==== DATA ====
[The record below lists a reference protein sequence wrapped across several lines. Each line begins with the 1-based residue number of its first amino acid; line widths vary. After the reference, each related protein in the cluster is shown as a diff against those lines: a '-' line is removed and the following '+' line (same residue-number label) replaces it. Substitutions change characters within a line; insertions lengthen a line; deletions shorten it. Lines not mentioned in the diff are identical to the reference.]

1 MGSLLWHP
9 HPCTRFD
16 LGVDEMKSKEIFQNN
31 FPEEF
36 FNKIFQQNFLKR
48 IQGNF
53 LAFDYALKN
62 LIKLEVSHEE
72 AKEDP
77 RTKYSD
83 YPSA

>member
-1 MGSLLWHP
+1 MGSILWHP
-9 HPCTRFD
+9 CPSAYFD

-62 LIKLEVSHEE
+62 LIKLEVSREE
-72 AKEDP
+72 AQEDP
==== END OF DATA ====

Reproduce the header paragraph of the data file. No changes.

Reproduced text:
[The record below lists a reference protein sequence wrapped across several lines. Each line begins with the 1-based residue number of its first amino acid; line widths vary. After the reference, each related protein in the cluster is shown as a diff against those lines: a '-' line is removed and the following '+' line (same residue-number label) replaces it. Substitutions change characters within a line; insertions lengthen a line; deletions shorten it. Lines not mentioned in the diff are identical to the reference.]